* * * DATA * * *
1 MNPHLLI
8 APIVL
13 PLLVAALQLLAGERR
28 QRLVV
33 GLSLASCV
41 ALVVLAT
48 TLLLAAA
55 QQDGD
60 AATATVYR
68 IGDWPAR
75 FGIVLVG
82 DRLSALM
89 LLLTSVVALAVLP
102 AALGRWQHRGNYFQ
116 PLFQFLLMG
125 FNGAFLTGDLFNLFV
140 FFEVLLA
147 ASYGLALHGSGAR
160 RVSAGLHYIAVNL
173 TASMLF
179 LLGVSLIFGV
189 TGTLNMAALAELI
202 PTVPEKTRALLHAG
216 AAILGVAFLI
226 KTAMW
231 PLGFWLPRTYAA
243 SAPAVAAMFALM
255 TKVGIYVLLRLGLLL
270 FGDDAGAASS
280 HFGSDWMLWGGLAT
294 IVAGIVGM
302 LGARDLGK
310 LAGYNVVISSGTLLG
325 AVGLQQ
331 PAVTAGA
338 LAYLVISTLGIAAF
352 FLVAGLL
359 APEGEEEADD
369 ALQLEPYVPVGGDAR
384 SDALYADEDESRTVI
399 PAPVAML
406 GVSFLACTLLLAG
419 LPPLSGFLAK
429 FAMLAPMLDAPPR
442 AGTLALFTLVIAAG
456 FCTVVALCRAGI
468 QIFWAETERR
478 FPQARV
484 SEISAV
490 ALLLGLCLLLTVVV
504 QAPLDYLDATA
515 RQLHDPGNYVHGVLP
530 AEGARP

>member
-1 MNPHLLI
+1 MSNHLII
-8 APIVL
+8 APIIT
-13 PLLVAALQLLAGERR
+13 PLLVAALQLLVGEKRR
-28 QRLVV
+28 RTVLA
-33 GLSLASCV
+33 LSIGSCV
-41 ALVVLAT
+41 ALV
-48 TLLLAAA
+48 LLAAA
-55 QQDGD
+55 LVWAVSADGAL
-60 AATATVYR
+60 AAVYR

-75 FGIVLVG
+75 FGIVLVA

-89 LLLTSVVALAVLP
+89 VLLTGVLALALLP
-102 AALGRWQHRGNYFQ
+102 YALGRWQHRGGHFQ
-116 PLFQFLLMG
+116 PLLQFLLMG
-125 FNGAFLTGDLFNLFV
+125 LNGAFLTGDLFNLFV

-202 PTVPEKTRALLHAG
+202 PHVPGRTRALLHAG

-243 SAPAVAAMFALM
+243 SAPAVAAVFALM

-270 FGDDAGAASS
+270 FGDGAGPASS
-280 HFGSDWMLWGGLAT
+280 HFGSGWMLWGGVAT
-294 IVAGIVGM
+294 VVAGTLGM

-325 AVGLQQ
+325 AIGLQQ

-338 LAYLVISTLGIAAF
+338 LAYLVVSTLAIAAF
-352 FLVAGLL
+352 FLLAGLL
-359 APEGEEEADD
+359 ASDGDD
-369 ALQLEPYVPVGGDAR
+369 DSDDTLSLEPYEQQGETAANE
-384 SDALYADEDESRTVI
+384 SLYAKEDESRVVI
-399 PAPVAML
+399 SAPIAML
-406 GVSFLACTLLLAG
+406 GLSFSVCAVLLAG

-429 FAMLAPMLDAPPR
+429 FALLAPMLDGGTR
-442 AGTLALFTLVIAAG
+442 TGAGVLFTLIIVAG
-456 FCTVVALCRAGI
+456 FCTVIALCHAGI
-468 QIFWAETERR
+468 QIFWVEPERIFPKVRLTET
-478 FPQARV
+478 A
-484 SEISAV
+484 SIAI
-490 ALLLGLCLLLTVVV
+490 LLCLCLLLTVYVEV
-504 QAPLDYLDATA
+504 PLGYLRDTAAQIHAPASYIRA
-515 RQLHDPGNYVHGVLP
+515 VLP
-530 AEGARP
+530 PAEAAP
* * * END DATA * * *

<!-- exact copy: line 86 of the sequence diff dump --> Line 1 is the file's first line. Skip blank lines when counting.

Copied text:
+243 SAPAVAAVFALM